The demerger of Amcor’s Australasian packaging and distribution division as Orora in 2013 acknowledged that the two companies were different in terms of product segment and geographic attention. Thus, it made sense to separate the packaging and distribution arm from the rest of Amcor’s operations, which concentrates predominantly on flexibles and rigid plastics packaging.
The last time The CEO Magazine spoke to Nigel Garrard, he was president of Amcor’s Australasian packaging and US distribution business. Now he is the managing director and CEO of Orora – we ask him to explain the catalyst behind the split. “It mainly came down to focus. The demerger has enabled both businesses to focus on their core business models and to have their own direction. Amcor shareholders received one share in Orora for each Amcor share they owned,” he says.
Staff were involved with the rebranding process from the get-go. Inclusion was key, Nigel shares, as was being respectful of the history and excited about the future of the business. “We started out the way we wanted to finish. We asked our people what they thought we should call the business. We gave them five days to come up with ideas. We had 1,560 suggestions from five different countries. Six people from the business all suggested Orora.”
The Orora Way
The company then went on to ask the unofficial leaders in the business to nominate 300 opinion leaders to invent a new brand identity and culture. The communication process resulted in a new operating model – ‘The Orora Way’ – and the brand has come from that. “It’s what we believe, what we value, and what we deliver,” Nigel notes.
Rather than send out emails, booklets, pamphlets or brochures the traditional way, Orora rolled out a live event in its various locations worldwide which went about explaining the upcoming transformation. “People were expecting change and expecting things to be different, and it was important that we delivered that.”
With the company operating in seven countries, the live show visited about a dozen of its sites around Australasia and North America, reaching more than 65% of its people. It was important that choices regarding the demerger reached as many employees as possible, Nigel shares.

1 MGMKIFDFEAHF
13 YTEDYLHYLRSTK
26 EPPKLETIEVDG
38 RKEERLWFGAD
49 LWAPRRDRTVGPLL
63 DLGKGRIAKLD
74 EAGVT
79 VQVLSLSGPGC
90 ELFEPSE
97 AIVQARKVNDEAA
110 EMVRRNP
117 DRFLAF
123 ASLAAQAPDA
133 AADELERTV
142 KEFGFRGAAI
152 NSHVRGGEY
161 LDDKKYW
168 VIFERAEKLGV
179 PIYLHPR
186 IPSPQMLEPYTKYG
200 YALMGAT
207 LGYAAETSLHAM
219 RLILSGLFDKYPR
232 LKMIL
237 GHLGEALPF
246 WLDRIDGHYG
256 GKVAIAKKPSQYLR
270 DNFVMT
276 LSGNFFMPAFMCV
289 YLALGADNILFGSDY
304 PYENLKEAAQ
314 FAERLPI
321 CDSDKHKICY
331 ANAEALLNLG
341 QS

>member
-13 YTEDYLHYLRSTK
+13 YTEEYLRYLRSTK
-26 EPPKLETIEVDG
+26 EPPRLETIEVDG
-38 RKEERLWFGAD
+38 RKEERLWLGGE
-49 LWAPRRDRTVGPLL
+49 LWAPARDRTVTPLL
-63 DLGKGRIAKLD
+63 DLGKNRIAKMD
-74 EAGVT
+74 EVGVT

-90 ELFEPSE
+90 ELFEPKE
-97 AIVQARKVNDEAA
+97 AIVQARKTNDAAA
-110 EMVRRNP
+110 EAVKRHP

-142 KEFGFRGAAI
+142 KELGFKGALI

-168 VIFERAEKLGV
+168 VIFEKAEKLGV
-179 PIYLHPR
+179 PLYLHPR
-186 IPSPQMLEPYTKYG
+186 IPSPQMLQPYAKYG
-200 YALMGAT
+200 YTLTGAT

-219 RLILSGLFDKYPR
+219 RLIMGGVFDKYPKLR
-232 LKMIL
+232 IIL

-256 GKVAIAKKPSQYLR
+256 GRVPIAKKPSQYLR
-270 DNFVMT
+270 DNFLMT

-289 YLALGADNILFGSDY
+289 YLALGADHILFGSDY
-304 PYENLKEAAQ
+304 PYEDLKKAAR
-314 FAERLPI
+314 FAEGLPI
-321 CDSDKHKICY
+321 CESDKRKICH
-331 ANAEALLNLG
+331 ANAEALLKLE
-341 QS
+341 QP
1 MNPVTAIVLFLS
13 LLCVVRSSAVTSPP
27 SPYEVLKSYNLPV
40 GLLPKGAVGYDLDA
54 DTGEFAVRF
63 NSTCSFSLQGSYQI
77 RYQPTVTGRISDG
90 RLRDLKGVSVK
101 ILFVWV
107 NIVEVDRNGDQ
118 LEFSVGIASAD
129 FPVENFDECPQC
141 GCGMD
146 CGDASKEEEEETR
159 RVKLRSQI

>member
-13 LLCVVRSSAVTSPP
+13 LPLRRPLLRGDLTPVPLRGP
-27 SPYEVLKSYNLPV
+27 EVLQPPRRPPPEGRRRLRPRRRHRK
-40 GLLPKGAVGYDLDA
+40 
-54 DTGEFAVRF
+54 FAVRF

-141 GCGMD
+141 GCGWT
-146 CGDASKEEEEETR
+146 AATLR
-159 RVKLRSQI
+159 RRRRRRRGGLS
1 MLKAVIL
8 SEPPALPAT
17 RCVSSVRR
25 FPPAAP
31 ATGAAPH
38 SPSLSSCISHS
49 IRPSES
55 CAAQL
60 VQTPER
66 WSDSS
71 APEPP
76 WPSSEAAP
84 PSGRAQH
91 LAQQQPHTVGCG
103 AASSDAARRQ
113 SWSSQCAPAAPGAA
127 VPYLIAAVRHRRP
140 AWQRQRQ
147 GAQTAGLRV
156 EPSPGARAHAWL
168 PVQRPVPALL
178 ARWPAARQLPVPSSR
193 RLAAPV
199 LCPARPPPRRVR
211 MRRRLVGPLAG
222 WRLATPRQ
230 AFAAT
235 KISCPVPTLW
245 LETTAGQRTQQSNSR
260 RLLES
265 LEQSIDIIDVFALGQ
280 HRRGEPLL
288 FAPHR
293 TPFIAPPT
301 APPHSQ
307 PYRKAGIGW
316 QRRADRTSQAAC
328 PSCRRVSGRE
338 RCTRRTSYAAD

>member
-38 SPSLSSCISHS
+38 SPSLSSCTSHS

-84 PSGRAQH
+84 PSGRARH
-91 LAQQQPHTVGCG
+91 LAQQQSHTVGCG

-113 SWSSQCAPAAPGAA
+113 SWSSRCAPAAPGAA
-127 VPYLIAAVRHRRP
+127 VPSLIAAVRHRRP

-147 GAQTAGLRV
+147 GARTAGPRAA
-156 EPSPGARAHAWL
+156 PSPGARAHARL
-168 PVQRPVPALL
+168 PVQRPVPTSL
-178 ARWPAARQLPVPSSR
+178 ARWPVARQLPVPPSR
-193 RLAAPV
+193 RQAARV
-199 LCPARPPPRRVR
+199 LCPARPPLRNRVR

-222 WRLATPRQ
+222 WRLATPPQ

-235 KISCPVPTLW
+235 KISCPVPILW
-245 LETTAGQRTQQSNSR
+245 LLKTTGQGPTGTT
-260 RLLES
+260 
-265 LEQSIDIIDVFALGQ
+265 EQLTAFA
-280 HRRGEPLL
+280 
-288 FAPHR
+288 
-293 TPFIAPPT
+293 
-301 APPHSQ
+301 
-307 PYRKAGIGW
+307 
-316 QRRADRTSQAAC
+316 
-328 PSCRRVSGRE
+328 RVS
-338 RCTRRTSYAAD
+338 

“We did our best to get to as many sites as we could with face-to-face communication, and when we weren’t able to present ‘Orora Live’, we did a scaled-down version of it at every site. The vast majority of people heard the message direct, everybody got given the material and had the opportunity to ask questions about how we were going be different.”
Nigel Garrard creates a culture of belonging
Feeling that it had an opportunity to create something significant, Nigel knew the importance of creating an environment where people belonged. It’s one thing the executive is proud of – the passion of its employees. “It’s a great lesson – how people really want to belong to something that they believe in – and that has been one of the highlights of the past three and a half years since we demerged.”
It’s a great lesson – how people really want to belong to something that they believe in.
Through Orora Live, the company established a good cultural and brand platform. The shift in company dictum proved to be both challenging and rewarding for Nigel, with him recalling two highlights specifically. The first in Los Angeles:
“I remember two people coming up to me. One was a gentleman who was nearly 70. He had been working for the business for nearly 50 years. He came up and said, ‘Nigel, I just wanted to give you some feedback. I really enjoyed the presentation; I understand where we are. I’ve worked for this business for a long time and I want to tell you this: this is the first time I feel like I really belong,’ and he had tears in his eyes when he was saying that to me.”
The second involved one of the company’s leading salesmen seeking Nigel’s permission to bring his wife and children along the next time so they would “know the type of company that I’m working for”. Nigel believes this gives Orora its point of difference. “Assets are one thing, but it’s people who make a company and it is people who make a difference.”
“It’s our company. It’s our opportunity. It’s our future.”
Orora has invested approximately A$400 million in growth since listing on the ASX in December 2013. With more than 6,700 team members and 54,000 shareholders, it’s evidence of its success so far. A fit balance sheet and healthy cashflow mean Orora is well-positioned for a period of accelerated innovation, with ongoing enhancements to its core business operations and calculated investments to push future growth for shareholders.
Its A$45-million global innovation initiative saw it recently sell surplus land to allocate money to the Orora Global Innovation Fund. This move sent a clear statement, internally and externally, of delivering to its customers and stakeholders while also reaffirming its cultural journey. A further demonstration of its cultural shift was the innovative implementation of a crowd-sourcing initiative inside the business.
Nigel adds: “It’s quite an innovative approach where everybody can contribute. We had collaboration across different countries and business units where people could get on board knowing they can make a difference. By involving people in the process, they’re part of the solution rather than being threatened by change. This is a key part of who we are and what we stand for.”
This ethos of engagement that has now been established at Orora is what Nigel is most proud of. “Which is why we spell Orora with an O, because O stands for ‘our’. It’s our company. It’s our opportunity. It’s our future. It was named by our people and it’s something that I think everybody’s embraced.”